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Offline serious crayons

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Re: In the New Yorker...
« Reply #2186 on: September 25, 2019, 08:59:01 am »
The writings themselves were quite self-critical. Made me think of all the diaries and writings I have around the house. Should I have a bonfire? Maybe.

Yeah, I'm sure SS would not be thrilled to know some of that stuff has been published. I wonder why David Rieff allowed it?

Quote
I also recently acquired The Volcano Lover and am planning to read it.

I read it long ago and liked it. I still recall the part about the differences between people who live in the north and people who live in the south. She was talking primarily about Europe, but also more generally and her points apply to the United States, too.

Quote
I resist dismissing someone just because of some label that has been attached to them.

Oh, you're right. I was being flippant. There are plenty of public intellectuals I like perfectly well and would go out of my way to read (as well as some I like but probably wouldn't read a whole book by  ;D). Ta-Nehesi Coates, Roxane Gay, Robert Wright, Laura Kipnis ...

I'm reading a book right now by a guy I'd consider a public intellectual: Yuval Noah Harari, an Israeli historian. The book, Sapiens: A Brief History of Humankind, traces human evolution and cultural development from the time when humans were just another species on earth, through the agricultural revolution (which Harari considers the worst thing to have ever happened to humans) through the development of language and finally, gaining the ability to talk about ideas and abstractions. I read it just before bed, to relax, like one might settle in with a favorite mystery writer. Practically every page contains some fascinating idea that you might never have considered quite that way before but once you think about it makes perfect sense. And best of all, it has nothing to do with Donald Trump or any other disturbing current events  :laugh: !



Offline Jeff Wrangler

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Re: In the New Yorker...
« Reply #2187 on: September 25, 2019, 12:04:18 pm »
Yeah, I'm sure SS would not be thrilled to know some of that stuff has been published. I wonder why David Rieff allowed it?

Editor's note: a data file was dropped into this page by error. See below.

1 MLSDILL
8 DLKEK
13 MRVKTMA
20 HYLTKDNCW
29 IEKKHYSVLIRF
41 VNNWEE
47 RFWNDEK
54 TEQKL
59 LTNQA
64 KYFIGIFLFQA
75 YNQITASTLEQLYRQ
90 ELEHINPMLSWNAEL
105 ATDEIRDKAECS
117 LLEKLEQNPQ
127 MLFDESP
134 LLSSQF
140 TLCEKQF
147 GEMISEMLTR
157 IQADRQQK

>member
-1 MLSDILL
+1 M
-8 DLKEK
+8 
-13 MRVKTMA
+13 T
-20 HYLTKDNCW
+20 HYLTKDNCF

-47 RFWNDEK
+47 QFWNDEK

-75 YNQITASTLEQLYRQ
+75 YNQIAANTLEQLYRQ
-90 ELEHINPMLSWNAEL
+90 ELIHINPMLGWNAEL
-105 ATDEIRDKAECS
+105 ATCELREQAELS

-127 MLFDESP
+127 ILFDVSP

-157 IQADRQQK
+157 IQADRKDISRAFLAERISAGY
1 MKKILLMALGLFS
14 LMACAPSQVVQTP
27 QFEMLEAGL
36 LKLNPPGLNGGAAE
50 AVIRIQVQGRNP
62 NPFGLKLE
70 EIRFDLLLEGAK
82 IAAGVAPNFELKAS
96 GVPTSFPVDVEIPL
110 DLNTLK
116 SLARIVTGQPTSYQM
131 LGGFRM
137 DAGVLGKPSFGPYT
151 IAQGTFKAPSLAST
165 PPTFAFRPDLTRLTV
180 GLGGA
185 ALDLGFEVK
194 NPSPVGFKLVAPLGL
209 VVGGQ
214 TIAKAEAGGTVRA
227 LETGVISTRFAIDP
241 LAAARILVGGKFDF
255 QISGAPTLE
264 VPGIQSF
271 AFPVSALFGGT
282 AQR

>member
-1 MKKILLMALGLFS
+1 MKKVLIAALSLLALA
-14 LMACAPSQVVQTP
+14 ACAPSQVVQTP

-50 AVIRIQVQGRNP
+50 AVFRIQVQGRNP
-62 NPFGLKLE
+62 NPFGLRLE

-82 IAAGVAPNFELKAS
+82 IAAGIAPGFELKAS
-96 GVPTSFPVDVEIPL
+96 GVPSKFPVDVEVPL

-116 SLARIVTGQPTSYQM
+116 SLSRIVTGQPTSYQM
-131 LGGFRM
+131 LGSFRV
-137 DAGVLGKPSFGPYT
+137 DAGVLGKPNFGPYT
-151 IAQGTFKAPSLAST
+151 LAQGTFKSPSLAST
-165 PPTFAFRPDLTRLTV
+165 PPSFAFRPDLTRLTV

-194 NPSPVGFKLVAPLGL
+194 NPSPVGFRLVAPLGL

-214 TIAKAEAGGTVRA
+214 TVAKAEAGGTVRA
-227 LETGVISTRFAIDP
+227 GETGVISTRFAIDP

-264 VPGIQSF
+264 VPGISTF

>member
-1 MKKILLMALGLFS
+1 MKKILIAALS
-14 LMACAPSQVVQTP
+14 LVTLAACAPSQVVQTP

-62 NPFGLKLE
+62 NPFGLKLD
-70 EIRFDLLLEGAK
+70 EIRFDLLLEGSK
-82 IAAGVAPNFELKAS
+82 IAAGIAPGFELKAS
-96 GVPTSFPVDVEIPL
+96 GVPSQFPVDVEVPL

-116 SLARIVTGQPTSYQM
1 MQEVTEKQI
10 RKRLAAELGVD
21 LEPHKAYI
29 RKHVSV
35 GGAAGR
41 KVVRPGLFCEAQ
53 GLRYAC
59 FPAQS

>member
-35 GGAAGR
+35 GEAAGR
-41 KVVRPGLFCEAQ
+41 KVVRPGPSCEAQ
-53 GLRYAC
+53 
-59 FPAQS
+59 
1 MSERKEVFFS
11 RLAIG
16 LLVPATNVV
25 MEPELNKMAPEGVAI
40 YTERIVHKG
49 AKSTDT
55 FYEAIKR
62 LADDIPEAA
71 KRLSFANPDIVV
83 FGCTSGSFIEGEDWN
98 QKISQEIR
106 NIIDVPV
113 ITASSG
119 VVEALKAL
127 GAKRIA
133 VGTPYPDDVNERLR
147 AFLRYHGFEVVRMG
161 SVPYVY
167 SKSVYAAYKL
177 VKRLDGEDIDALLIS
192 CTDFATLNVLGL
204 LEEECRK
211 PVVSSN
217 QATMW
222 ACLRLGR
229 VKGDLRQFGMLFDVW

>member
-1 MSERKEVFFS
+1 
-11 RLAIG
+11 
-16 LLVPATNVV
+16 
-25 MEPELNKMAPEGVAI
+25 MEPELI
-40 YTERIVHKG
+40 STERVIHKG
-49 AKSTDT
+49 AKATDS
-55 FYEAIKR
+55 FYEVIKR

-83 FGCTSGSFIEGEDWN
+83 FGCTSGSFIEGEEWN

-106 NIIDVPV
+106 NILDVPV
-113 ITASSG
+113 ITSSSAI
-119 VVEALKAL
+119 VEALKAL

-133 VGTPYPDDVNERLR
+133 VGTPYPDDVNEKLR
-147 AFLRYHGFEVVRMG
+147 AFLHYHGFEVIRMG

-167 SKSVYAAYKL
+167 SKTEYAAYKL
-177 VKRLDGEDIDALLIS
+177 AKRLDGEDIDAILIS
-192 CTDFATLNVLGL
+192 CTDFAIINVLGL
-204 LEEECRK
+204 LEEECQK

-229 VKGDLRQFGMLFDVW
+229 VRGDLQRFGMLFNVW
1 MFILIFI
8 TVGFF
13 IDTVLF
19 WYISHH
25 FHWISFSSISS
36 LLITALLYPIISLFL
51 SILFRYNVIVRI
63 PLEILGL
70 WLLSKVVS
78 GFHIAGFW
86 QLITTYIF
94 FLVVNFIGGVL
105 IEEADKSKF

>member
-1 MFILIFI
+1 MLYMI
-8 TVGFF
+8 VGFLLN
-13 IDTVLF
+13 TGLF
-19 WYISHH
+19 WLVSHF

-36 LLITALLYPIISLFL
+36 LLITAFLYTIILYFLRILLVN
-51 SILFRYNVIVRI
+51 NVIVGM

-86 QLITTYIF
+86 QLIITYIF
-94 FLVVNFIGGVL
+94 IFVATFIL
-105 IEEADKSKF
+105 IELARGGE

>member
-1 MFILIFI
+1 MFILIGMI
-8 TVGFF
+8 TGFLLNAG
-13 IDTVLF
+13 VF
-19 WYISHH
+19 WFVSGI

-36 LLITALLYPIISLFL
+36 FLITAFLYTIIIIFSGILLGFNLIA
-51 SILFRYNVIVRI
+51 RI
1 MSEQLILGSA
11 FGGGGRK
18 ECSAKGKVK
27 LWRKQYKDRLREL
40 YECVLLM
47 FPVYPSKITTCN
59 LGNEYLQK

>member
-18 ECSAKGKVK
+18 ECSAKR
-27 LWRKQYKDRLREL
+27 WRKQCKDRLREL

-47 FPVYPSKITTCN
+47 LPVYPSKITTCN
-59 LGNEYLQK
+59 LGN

Maybe he had no right to prevent it. I was confused about that point. Malcolm says SS sold her papers to UCLA, so I wonder if that entitled her to name a literary executor or not, or if she could but didn't, or if UCLA held all rights to say yes or no to publication? Malcolm says, "Access to them was largely unrestricted," but does that mean all rights belong to the university?
"It is required of every man that the spirit within him should walk abroad among his fellow-men, and travel far and wide."--Charles Dickens.

Offline serious crayons

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Re: In the New Yorker...
« Reply #2188 on: September 25, 2019, 12:21:08 pm »
Maybe he had no right to prevent it. I was confused about that point. Malcolm says SS sold her papers to UCLA, so I wonder if that entitled her to name a literary executor or not, or if she could but didn't, or if UCLA held all rights to say yes or no to publication? Malcolm says, "Access to them was largely unrestricted," but does that mean all rights belong to the university?

Good questions.   ???


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Re: In the New Yorker...
« Reply #2189 on: September 26, 2019, 01:13:53 pm »
Some articles are so well written that I find myself zipping through them even though I'm not interested in the subject. "Dr. Robot" by D. T. Max is such an article.